High Cholesterol High Pharmaceutical Gain
How to Reduce Cholesterol Levels without a Statin
Statin drugs are the number one most highly used drugs in America! Not surprising, doctors and the like have us all running scared from elevated cholesterol levels. Though this isn’t something to laugh about, it is certainly not a death sentence. Many factors lead to advanced heart disease and heart attack. Cholesterol is only one of the major risk factors for cardiac events.
Cholesterol Changes are not always Diet Related
Cholesterol can be accumulated two ways: through the diet (exogenously) and made by the liver (endogenously). Many people think that the main problem with elevated cholesterol levels is diet, but many people can have elevated cholesterol despite their diet. If someone truly has a terrible diet, eats fast food often, eats a lot of sugar, and lives sedentarily, then we would expect them to have elevated triglycerides in addition to high cholesterol, especially LDL or the “bad” cholesterol. But many people have changed their diets and don’t consume a diet high in cholesterol and unhealthy fats, but they continue to have elevated cholesterol.
Cholesterol is made in the liver for various reasons. For one reason, it is a precursor to all steroid hormones, including the hormones of menopause, testosterone, and your important stress hormone, cortisol. Cholesterol is also very important in brain function and is an important part of the cell membrane. Many people going through a lot of stress in their lives or hormone changes will elevate cholesterol as a way to increase these hormones. Cholesterol is also a very protective molecule (when not in excess), therefore the body will increase cholesterol when under physical stress (such as elevated chronic inflammation). Cholesterol is a fat molecule and does a good job of absorbing toxicity; therefore many people having internal health problems will have elevated cholesterol.
Elevation in cholesterol is your body’s answer to a problem. The body is asking for extra cholesterol to use as a cushion. Taking a drug will only stop your body from making the cholesterol, it will not stop the body’s problem that triggered the cholesterol production in the first place. Repeating that in a slightly different way, taking a drug to reduce cholesterol does not help the internal health problem. Furthermore, if your body is craving the cholesterol to be used as protection and a drug is introduced to decrease cholesterol production, then you are creating a bigger problem. Your body will still want to use the cholesterol left in your system as protection, therefore it will no longer supply cholesterol to the “less important” areas in your body, such as brain, muscle, hormones, etc….
The two main side effects associated with the use of cholesterol medication are memory loss and muscle weakness or fatigue.
To recap, just turning off the making of cholesterol in the liver through a drug is NOT the answer. Changing the body’s internal environment so that it no longer feels it necessary to make more cholesterol is the true answer.
Is Your Cholesterol Elevated Because of Your Diet?
Here is an easy way to examine and evaluate your blood work to determine if diet is the true cause of your elevated cholesterol. If you look at your numbers and your HDL is low (under 40) and your LDL is high (over 125) and your total cholesterol is over 200, you are not looking so good. Now look at your triglycerides. This is the true answer. If your TGs are in the 250s or higher, then you can significantly change your cholesterol through dietary changes. If you have been doing everything you can to change your cholesterol through diet and your triglycerides are 45, then we know 100 % that your elevated cholesterol has nothing to do with your diet. This doesn’t mean that you should eat what ever you want, but it does mean that you just can’t sit there with elevated cholesterol continuing to think that if you just do a little bit better with your diet, then your cholesterol will decrease. Please consult a naturopathic physician for further advice on decreasing your cholesterol or contact your regular physician to take action focused at your cholesterol levels.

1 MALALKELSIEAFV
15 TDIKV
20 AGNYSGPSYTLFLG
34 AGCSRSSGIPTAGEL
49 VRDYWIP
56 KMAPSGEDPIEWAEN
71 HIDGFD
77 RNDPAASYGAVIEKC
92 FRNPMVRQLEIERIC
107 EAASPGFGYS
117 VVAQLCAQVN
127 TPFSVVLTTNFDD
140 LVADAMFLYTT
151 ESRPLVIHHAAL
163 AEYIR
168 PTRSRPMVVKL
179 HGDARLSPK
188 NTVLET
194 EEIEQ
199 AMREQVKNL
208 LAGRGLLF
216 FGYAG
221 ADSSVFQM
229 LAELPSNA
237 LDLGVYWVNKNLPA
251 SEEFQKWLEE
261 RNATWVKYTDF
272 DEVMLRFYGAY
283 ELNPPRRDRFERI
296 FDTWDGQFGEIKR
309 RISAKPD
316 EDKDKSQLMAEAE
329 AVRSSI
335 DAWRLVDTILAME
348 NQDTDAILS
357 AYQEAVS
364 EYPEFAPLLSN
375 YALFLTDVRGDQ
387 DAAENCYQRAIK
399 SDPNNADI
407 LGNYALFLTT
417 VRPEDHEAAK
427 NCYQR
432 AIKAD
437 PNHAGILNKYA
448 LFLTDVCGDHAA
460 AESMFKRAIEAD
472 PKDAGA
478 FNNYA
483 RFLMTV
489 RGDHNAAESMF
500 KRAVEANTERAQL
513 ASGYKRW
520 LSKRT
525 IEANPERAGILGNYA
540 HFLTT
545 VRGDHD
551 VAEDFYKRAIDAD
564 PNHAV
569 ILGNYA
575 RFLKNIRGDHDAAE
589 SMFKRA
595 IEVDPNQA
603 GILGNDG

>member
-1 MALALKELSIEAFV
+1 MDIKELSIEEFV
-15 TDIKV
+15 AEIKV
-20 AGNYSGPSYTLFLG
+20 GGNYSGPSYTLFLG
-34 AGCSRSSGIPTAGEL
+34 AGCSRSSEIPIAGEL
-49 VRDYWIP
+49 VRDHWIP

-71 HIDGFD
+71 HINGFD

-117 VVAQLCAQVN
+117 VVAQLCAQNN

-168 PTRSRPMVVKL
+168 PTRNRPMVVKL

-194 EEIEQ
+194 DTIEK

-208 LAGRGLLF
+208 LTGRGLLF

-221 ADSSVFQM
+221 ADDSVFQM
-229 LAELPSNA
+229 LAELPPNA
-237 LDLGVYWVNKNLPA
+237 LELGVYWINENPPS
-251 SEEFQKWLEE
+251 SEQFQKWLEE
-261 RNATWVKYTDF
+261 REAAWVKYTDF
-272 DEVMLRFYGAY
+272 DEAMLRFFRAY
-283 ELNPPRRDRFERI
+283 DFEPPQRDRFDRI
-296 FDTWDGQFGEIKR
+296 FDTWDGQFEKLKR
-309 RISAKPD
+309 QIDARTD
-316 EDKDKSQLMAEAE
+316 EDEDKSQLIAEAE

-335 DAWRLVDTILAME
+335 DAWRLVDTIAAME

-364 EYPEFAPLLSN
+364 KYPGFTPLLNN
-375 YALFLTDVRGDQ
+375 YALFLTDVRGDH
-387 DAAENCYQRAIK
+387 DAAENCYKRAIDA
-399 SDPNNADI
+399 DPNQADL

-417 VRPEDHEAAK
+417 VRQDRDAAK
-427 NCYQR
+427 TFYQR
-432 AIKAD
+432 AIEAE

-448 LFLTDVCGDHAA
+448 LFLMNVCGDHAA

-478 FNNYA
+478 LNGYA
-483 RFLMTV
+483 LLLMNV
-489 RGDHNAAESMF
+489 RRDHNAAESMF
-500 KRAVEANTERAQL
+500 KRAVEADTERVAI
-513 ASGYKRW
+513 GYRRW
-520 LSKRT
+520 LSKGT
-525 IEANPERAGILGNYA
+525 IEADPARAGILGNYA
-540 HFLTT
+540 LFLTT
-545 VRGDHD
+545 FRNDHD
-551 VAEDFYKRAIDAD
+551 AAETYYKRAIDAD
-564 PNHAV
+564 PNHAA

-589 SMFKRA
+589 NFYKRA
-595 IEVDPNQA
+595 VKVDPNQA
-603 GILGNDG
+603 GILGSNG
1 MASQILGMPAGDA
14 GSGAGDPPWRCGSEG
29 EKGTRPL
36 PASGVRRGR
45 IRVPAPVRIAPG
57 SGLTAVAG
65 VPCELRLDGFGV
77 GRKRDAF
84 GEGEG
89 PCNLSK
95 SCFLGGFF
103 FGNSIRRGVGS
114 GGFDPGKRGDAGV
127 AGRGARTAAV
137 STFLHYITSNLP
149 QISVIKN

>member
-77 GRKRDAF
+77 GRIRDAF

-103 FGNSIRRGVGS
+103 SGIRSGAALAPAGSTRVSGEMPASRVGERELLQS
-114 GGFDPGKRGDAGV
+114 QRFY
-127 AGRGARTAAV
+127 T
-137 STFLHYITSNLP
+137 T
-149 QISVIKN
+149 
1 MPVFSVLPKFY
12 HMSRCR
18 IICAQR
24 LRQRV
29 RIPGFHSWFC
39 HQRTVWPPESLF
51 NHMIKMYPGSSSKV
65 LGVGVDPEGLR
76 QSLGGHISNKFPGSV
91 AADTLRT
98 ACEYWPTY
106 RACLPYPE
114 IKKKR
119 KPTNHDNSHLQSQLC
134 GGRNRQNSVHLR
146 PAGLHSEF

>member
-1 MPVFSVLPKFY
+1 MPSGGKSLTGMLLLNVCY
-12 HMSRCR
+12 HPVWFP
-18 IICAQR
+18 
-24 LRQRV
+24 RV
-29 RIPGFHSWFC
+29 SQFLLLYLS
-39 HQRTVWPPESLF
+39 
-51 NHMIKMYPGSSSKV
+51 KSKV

Dietary and Lifestyle Suggestions for Reducing Cholesterol
The National Institute of Nutrition recommends that every individual should consume at least 300 grams of vegetables (50 gms of green leafy vegetable, 200 gms of other vegetables and 50 gms of root vegetables) and 100 grams of fruit daily.
Include the following foods in your diet:
Apple cider vinegar
Beans and Legumes
Deep colored vegetables and fruits
Best Sources of Fat for increasing good “HDL” cholesterol:
Handful of nuts such as walnuts or almonds
Seeds such as flax seeds, chia seeds, or hemp seeds
Wild caught salmon, mackerel, herring, sardines, and lake trout
Habits that beat high cholesterol:
Get regular exercise. Work up to cardiovascular exercise 30 minutes per day in addition to some light weight lifting or strength training. If you haven’t exercised regularly before, consult your physician and a physical trainer to help you set your limits and achievement goals.
Reduce or eliminate alcohol intake
Reduce intake of saturated fats that come from high fat animal products such as butter, red meat, milk and other dairy products, palm oil
Avoid all fried foods or any other “trans” fat items. Most products that have been fried have trans fat. Look for the word “hydrogenated” on the label and do not purchase any products that have been hydrogenated. Trans fats are found in margarines and store-bought cookies, crackers and cakes and they directly raise low-density lipoprotein (LDL), the “bad,” cholesterol, and lower high-density lipoprotein (HDL), the “good,” cholesterol.